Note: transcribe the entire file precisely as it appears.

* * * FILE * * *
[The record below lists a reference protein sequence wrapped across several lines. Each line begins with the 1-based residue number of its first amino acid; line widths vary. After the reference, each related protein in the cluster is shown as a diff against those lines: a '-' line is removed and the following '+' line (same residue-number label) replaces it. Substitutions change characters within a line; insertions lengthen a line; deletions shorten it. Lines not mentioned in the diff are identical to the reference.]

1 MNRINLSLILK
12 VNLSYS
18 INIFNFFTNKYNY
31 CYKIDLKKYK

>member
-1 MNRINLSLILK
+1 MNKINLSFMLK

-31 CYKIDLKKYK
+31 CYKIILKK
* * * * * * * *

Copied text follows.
[The record below lists a reference protein sequence wrapped across several lines. Each line begins with the 1-based residue number of its first amino acid; line widths vary. After the reference, each related protein in the cluster is shown as a diff against those lines: a '-' line is removed and the following '+' line (same residue-number label) replaces it. Substitutions change characters within a line; insertions lengthen a line; deletions shorten it. Lines not mentioned in the diff are identical to the reference.]

1 MNRINLSLILK
12 VNLSYS
18 INIFNFFTNKYNY
31 CYKIDLKKYK

>member
-1 MNRINLSLILK
+1 MNKINLSFMLK

-31 CYKIDLKKYK
+31 CYKIILKK